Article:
I ended 2020 with just over 7,000 subscribers, so more than doubling is going to be a stretch goal, but I think with concentrated effort it’s possible.
To do this I’m going to double down on what’s working: 1) cross posting with similar newsletters (I see conversion rates of 30-50% when I do this), 2) being very intentional about what I put on Twitter, specifically around tweetstorms, and 3) creating longer form content on my own to act as pillars for what people can expect from me & to establish my expertise.
Ultimately having amazing content is what matters - I will be doing more with my own content in 2021 than I did in 2020.
Most of my current work tends to be relatively short, as far as essay standards go. This has worked well for me, and people appreciate the voice behind my brevity.
But if I want to stand out for the next 10-20 years I need to create content foundations that define my ideas & let readers go deep with me. Despite all the online noise, the appetite for quality & depth is absolutely there.
My goal is to do one long-form essay per quarter. I’ve already started on the first since this is a new muscle I’ll be building. I don’t know what the final lengths will be, but they will be longer than anything I’ve written before.
I expect these to both increase email subscribers and to clarify my brand so people know more about what to expect from me.
Much of the shorter content I used to publish on my site will likely go out as tweetstorms, or screenshot essays on Twitter.
I’m including personal health goals here because your health is to your body like an audience is to your job - having great health amplifies everything else in your life. It’s the single most important thing you can work on.
24% probably sounds high, but I’m being conservative because I’m hoping to knock this out of the park. I haven’t done any serious resistance training for the past 2-3 years, and I’m optimistic my body will respond quickly and positively to lifting weights again, as it has in the past.
2020 for my body was like buying a fixer upper and just cleaning it out. Now that it’s clean and decent, it’s time to start adding additional structure, decorating, and generally making it more pleasant and enjoyable.
I’ll be working with my friend Joshua Howland to put a program together to make this happen.
In 2020 it was easy to get lost in the immediately urgent - whether that was checking email, responding on Twitter, checking my website stats, etc.
I’m thinking about what I produce in terms of a 10-20 year timeline - and therefore should be investing as much time as I can in that content.
The content is the important thing. Relationships are the important thing. The day to day details are not.
One of the most important skills I improved in 2020 was learning to recognize what’s actually an emergency versus what isn’t. The things that actually require your immediate attention are extremely few & far between. They just don’t happen that much.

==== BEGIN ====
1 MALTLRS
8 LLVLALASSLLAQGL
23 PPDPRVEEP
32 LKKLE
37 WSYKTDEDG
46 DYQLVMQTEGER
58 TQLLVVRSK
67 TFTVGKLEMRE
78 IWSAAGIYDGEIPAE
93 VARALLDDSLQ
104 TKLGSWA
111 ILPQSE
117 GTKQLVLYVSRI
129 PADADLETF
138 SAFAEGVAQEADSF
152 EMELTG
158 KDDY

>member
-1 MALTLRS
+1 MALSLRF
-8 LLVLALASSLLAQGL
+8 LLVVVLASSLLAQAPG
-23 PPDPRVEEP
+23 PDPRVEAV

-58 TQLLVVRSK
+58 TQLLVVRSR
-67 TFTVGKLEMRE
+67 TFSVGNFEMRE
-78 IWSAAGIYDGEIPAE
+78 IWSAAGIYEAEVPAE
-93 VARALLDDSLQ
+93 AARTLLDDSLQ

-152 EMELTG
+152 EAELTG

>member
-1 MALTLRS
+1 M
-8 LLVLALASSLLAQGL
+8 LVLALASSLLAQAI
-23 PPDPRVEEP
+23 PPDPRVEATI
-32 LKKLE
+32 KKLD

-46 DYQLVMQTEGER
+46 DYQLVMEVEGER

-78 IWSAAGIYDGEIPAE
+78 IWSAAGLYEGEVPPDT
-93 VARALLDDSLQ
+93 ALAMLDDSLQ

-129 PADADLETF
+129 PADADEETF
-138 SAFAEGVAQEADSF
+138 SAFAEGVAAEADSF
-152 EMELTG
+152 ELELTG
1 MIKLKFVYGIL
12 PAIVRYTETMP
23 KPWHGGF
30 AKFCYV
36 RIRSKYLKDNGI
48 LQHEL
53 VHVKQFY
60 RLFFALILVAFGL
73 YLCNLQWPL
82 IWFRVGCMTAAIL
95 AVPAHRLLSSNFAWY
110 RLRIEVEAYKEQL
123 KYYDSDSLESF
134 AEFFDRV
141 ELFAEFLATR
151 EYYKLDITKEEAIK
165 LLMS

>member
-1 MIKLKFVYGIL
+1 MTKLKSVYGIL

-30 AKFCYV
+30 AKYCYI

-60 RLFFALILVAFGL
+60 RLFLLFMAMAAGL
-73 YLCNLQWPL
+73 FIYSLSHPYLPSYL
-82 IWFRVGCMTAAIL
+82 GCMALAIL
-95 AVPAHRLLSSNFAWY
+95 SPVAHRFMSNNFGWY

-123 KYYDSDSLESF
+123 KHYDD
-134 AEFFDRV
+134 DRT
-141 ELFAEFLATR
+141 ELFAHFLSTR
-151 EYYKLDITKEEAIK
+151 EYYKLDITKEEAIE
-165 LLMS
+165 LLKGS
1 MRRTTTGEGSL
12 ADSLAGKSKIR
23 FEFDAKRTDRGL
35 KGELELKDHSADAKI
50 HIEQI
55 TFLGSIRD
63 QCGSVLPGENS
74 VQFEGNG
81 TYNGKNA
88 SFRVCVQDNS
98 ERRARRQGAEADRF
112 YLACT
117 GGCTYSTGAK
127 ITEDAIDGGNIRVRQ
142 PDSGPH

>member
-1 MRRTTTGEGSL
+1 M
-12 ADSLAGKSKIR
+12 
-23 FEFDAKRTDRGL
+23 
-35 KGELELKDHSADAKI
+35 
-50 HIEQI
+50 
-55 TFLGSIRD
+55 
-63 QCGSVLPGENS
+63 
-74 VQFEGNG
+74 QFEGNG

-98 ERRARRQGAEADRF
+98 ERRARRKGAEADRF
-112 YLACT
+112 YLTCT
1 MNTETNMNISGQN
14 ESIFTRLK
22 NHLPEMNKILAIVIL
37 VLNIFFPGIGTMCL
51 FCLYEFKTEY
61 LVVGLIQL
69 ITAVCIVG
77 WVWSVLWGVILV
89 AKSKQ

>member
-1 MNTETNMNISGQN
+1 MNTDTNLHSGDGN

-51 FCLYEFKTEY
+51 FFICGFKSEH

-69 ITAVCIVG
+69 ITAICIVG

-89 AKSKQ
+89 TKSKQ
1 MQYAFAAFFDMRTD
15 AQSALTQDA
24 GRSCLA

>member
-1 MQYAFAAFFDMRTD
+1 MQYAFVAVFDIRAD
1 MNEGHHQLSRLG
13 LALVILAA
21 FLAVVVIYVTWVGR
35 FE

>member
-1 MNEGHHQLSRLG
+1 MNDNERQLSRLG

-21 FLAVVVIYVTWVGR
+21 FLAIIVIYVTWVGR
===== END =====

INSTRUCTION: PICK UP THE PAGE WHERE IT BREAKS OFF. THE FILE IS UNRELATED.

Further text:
But much of the world suffers from what I call Do Something Syndrome - X event happened that was bad, so we have to react and do something about it (Even if the action won’t be affective. Even if the bad thing wasn’t that bad. Even if there’s far more important & valuable things we could be working on)
When in doubt, I aspire to focus my time and attention on creating valuable content for my audience.
If content is that important to me and my goals, that should be reflected in my calendar and weekly priorities. Producing every day compounds over time.
Not all of my writing will be worthy of publishing, of course. It would be ridiculous to expect that.
But not everything has to be A Grand Essay. There are many different places to publish depending on the type of content. Specifically I’m thinking a lot about Twitter - Tweets, gifs, tweetstorms, screenshot essays, graphics - there’s a lot of creativity to be explored here.
And since Twitter is one of the main drivers of signups to my newsletter, writing every day will pay large dividends regardless of where the content ends up being posted.
My motto here is 10% aim, 90% shoot.
Sam Altman has emphasized multiple times the importance of speed, and I’m a believer, as they say. The part that’s most underappreciated, I think, is how it compounds over time:
If you write 50 essays in a year instead of 25, you might think you’ll earn 2x the following. But that’s just in the first year. The next year that content will continue to bring in 2x the value, AND (assuming production rates stay the same) year 2’s content will also bring in double. Each year’s output brings in benefit for many years to come, and therefore builds on itself.
To move more quickly I need to worry less about the immediate thoughts that come out of my head, and more about publishing frequently and regularly. I need to remove my ego and identity from what I publish, and focus on how I can be helpful and informative to my readers.
What’s wild to me is that usually going fast is less a skill and more an active choice. Choosing to do something now vs later. Choosing to publish now at 85% perfection vs waiting for 100%. Messaging that important person now. Etc.
This is a character habit as much as it is anything else. I aim to build more of it in 2021.
This is a fair question but I think I can pull it off. I don’t have kids, which should give me a ton of time relative to people who do.
It’s more about focus - being extremely intentional about how I spend my time. This will mean being ruthless prioritization, especially about what I do in the evenings and on weekends. It will mean saying no to a lot of great things - TV shows, books that don’t help produce ideas into content, etc.
The best content creators have all created their own area - a small island which they own, and most importantly that everyone else knows is theirs.
Right now a lot of my content is around personal growth, how to be great, etc. I like this type of content, but the topic area is extremely saturated and I want to expand. There are other areas to explore.
I expect my online presence to be the foundation of everything I build going forward. How that manifests as income can come in many different ways. It doesn’t (necessarily) mean charging my subscribers, or even sponsorships. There are a lot of ways to make money once you have a significant audience who trusts you.
And so monetization isn’t an immediate concern. Right now I’m optimizing for growing an audience who trusts me. I view everything I do here under the lens of a 10-20 year timeframe, so if I’m creating real value and building an audience of people who trust me - the opportunities will produce themselves.